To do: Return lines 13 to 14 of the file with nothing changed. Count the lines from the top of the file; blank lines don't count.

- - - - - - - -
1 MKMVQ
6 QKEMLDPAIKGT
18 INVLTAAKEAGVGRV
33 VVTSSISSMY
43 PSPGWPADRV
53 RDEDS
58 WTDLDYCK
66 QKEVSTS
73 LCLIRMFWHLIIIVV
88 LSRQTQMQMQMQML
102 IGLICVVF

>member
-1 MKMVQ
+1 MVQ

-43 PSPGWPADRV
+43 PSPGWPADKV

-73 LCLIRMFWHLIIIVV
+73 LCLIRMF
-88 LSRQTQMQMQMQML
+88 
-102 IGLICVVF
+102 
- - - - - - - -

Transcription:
-1 MKMVQ
+1 MVQ